This gorgeously hilarious Dachshund-shaped draft excluder is a knitting pattern available for just £1.01. If you’re at all craft-y you can knit one of these doggy draft excluders!

If, like me, you’re about as artistic as a house brick, you can make a very effective draft excluder from an old pair of tights.

Each leg can be it’s own ‘snake’. Stuff it full with paper, rags or old clothes, tie off the end and bingo.  Pop it along the bottom of that drafty door and you’ll see the end of that chilly breeze!

Free heating from your oven!

If you’re from the same generation as me you may have heard tales of woe from your own parents about how tough life was “…back in their day”.

A frequently recurring story was how, before the days of central heating, they all had to huddle around the kitchen oven to keep warm, even propping their feet by the oven door as a ‘special treat’ (presumably before being put back to work “Down t’mine”!).

Like most old wives tales though, there’s a nugget of truth or wisdom in there.

Modern ovens are very effective at getting themselves up to high temperatures. Most oven-based meals require your oven to be 180°C or higher.

What happens to all that heat, once you’re done cooking?

The answer is, usually, it’s vented out by your oven. If you have an extractor fan that can mean vented outside (pop outside your house and check next time you’re cooking on a cold day and check out the steam (and therefore heat) pouring out of your extractor vent).

Instead, once you’re done cooking — turn the oven off — and leave the door open. Let that residual heat out into your house.

Even if it stops your heating working quite so hard for just a minute or two, that soon adds up day after day.

Grown Your own herbs

The ThriftyParent household loves a good punch of flavour in our food — so no surprise we get through a lot of herbs and spices.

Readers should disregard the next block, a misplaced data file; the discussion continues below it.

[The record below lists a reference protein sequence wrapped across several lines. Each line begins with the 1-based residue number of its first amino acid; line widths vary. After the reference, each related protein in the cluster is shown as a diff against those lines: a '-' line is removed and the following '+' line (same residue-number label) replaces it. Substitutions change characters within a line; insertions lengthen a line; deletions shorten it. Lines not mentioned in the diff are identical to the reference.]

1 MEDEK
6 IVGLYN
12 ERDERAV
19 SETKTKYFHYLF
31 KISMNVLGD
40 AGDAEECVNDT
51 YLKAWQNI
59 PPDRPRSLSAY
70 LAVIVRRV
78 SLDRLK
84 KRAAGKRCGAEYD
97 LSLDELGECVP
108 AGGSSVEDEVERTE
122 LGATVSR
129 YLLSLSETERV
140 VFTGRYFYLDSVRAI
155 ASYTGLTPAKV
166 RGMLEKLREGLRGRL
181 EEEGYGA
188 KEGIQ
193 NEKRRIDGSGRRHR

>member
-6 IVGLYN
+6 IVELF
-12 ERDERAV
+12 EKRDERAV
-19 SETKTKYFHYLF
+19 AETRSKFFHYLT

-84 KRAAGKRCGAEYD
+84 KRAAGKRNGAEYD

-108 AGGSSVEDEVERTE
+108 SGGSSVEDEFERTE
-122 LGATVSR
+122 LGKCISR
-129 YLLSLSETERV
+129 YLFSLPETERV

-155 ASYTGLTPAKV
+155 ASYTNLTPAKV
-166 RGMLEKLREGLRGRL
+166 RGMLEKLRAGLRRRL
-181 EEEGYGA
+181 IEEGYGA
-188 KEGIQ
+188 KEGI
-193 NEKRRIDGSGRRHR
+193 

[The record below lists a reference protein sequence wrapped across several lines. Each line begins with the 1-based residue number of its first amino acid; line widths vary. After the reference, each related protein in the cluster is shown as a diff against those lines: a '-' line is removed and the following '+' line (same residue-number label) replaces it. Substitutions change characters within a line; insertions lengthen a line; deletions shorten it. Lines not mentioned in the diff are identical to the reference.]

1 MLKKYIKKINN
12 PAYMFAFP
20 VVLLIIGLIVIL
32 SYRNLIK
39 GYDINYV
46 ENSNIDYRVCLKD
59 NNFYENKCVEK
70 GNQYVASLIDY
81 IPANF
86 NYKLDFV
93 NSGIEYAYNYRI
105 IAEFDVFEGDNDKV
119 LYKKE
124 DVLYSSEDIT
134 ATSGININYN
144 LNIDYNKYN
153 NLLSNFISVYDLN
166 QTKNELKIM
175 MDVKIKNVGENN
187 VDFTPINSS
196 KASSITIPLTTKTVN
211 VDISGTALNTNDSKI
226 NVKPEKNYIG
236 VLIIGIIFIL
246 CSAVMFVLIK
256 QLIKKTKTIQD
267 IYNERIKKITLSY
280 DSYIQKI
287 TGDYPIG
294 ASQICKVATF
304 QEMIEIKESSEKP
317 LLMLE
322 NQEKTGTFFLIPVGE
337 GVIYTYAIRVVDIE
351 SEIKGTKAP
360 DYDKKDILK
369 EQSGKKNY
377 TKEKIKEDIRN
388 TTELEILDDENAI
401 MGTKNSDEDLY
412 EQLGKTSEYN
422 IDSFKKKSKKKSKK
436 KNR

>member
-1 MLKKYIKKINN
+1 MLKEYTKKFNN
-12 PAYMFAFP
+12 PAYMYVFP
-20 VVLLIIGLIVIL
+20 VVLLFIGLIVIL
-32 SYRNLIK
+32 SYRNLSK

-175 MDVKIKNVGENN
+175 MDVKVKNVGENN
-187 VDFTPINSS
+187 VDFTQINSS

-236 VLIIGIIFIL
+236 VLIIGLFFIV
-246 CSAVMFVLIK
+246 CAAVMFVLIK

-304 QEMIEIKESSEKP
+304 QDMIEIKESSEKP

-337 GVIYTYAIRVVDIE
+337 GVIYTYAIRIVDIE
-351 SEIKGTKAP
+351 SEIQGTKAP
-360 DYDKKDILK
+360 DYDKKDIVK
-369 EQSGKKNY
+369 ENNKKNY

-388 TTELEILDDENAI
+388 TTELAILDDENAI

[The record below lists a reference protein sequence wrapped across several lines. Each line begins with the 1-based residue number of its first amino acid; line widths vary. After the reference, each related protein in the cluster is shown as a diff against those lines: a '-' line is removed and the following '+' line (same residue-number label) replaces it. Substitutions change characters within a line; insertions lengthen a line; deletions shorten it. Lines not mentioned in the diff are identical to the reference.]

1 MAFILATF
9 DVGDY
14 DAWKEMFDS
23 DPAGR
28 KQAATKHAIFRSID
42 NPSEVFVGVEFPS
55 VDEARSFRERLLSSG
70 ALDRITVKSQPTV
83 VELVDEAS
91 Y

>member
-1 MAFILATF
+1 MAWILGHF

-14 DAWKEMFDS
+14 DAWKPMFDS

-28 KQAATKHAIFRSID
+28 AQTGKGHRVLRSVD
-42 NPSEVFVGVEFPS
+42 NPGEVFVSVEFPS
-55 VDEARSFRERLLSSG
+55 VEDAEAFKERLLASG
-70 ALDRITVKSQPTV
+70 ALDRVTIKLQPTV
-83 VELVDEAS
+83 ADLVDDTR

Many of them you’ll struggle to grown in the UK climate (good luck growing your own saffron!) but there are plenty of herbs which will grow just fine in a British garden, on your balcony or even a windowsill.

We have a thyme bush, basil plants on the windowsill, even a chill plant or two in the summer.

Parsley will grow happily on a windowsill too and a rosemary plant can help you give that extra whack of flavour in your Sunday roast. Yum!

This starter pack of herb seeds is less than £4 and includes oregano, coriander, sweet basil, mint, rosemary and thyme.

Considering a bag of fresh herbs from a supermarket is £1+ a pop, even if your budding horticultural skills give you just two portions of fresh herbs from each plant, that’s £12 of herbs… and the taste is so much better when you grow your own.

Buy hair clippers

Over on our post about things worth investing in to save money number one on our list was hair clippers.

By our back of an envelope calculations we reckoned we’ve saved over £4,000 in hair cuts by investing in £20 worth of decent hair clippers. And that doesn’t even include when ThriftyDad used them to trim the (ill-advised) beard he sported for a few months.

If you’ve got kids with short hair but especially grown-ups too, cutting your own hair (and beard!) can save you a fortune.

Save money on every wash cycle

Tumble dryerTalking of hot and cold things — how about your washing machine?

Similar to your oven they use a lot of energy to heat up water to wash your clothes.

Do you really need to wash that load at 60°? Would 40° do? Or even 30°?

There will be times when you need a hotter wash to get clothes properly clean but more often than not a lower temperature will do just fine.

It’ll not only use less energy (saving your electricity bill) but also reduce the environmental impact of each wash and can often mean the wash will finish more quickly too, saving you time and money. Win-win-win.


What are your favourite ways to save money around the house? Share them with us in a comment and we’ll update this guide (and credit you!).

Or find us on Facebook or Twitter and share your ideas there! We’d love to hear from you.